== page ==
Best of all, Youngblood’s Radio show did not change.If anything, it improved.As technology improved it aided Radio work in many ways.It was Youngblood’s style that put it to the real test. The sound effects were much easier to handle and allowed him to increase their use, making his show more topsy-turvy than ever.Youngblood was able to record many of the oddball sounds himself. His stature also allowed him access to various sources that few others had, such as his endless one-liners.Many were so classic that Henny Youngman would have been proud, and some were very risqué.Here are a few examples:
“Mom, am I a vampire?Son, shut up and eat your soup before it clots!”
“Why do Polar Bears always dig in ice?Because they like their iceholes.”
“Yeah, my brother is doing fine.He gets out of prison in just 5 years.”
“Politicians are like TV commercials – you can’t believe a word they say.”
“My uncle is so dumb he can’t even pass a blood test.”
“Your mother’s so old that she remembers when Heinz only had 7 varieties.”
“My wife doesn’t like peanuts so she eats ‘em just for the shell of it.”
“My cousin’s so dumb that ‘Jethro’ on the ‘Beverly Hillbillies’ is his hero.”
“Some people are so dumb they think that on the automatic stick shift in their car ‘R’ means ‘Race’.”
“Both of my boys are good kids.Except one was born and the other was hatched.”
“Elvis Presley and his brother could’ve been a great duo.Just think of it – Elvis the Pelvis and his brother Enis the…”
“If you ever see a Tornado coming, all you can do is lean down, put your head between your knees, then reach up and kiss your butt goodbye!”
There were many other incidents that were just as memorable as the jokes.The quiet, unassuming accounting manager at WPAD wore Fedora hats everyday.The particular style was commonly found in Paducah.Youngblood (and an accomplice who shall remain nameless) bought two identical hats, one slightly larger, one slightly smaller.When the accountant was out of sight Jim and his sidekick would switch the hats.At first the poor fellow thought someone was playing a joke on him, but never noticed anyone laughing as he stood there looking confused. He started acting strangely, as if he was wondering if his head had shrunk rather than his hat.Soon he made sure that his hat and overcoat were kept inside his office, just to make sure his head wasn’t playing tricks on him.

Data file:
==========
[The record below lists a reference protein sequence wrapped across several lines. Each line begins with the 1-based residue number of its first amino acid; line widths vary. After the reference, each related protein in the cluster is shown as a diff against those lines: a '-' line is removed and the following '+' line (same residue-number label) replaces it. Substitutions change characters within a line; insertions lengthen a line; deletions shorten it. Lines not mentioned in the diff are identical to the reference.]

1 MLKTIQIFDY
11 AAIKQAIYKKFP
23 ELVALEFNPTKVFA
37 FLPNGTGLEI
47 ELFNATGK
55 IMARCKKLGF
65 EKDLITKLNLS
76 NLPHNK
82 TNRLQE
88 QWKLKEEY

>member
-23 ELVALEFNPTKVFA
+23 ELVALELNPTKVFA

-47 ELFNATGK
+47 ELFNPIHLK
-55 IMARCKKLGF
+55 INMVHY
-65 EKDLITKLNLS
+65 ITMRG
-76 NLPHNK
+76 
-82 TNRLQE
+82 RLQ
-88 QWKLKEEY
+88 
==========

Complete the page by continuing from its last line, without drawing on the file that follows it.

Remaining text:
At times there were wonderful surprises.When “Ticket To Ride” by the Beatles was released in 1965 Youngblood surprised his two sons by bringing them a copy.Jim did this because after the radio station’s promotional copies had arrived, still more followed.It wasn’t discovered until later that the additional “Ticket To Ride” promo discs were sent specifically to replace the others.The original copies contained the byline “from the Beatles film Eight Arms to Hold You”.The films’ title had been changed to “Help” at the last minute, meaning that the records with the byline ‘Eight Arms To Hold You’ were suddenly a delectable collector’s item.
There were other memorable moments involving the Beatles.Youngblood never liked them very well, but when the Beatles “White Album” was released his two sons would request songs from it and he would usually play one per morning.One day Jim dedicated a track to a school teacher who hated both of his boys - the song was “Happiness is a Warm Gun”.Most notable was a morning in which his boys had not mentioned a song to play.Youngblood pulled one of the “White Album” discs, picked a track, cued it up, and let it go.The sounds emitted were shocking.It was the loudest, wildest, most screaming onslaught of aggravating, nerve wracking noise he had ever heard.He had accidentally played “Helter Skelter”.In a Bible Belt city like Paducah it was the worst choice he could possibly make.But Jim was in a mischievous mood that morning so he let the entire song play.The telephone lit up worse than a mass of 911 calls.People in the office were scrambling to answer calls and fumbling for the correct apologies.One lady kept knocking on the studio window frantically trying to make him shut it down.Youngblood just smiled and waved back.It was learned that he was threatened personally, and why he change his personal schedule.But as “Helter Skelter” ended he said, “And that was the Lawrence Welk Orchestra!”
Sometimes there were alarming, serious incidents.It was in 1968 when Paducah experienced a sizeable earthquake.WDXR had moved temporarily into the top of floor of the city’s tallest building, the well known Irvin Cobb Hotel.The earthquake was strong enough to give the building a feel of ‘swaying’, and in such a well built structure it was a terrifying experience.WDXR moved soon after.